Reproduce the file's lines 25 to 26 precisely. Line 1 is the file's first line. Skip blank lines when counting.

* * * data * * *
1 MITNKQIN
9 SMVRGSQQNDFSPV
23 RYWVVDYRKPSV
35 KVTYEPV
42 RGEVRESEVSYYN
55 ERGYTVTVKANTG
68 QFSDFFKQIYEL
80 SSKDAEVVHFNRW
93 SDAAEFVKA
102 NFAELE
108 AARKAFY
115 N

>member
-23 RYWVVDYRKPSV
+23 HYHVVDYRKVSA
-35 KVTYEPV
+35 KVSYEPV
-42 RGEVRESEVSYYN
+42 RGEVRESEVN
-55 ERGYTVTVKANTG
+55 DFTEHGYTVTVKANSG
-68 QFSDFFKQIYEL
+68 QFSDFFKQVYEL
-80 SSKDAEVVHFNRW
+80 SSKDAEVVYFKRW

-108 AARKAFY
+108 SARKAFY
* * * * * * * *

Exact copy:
+80 SSKDAEVVYFKRW

-108 AARKAFY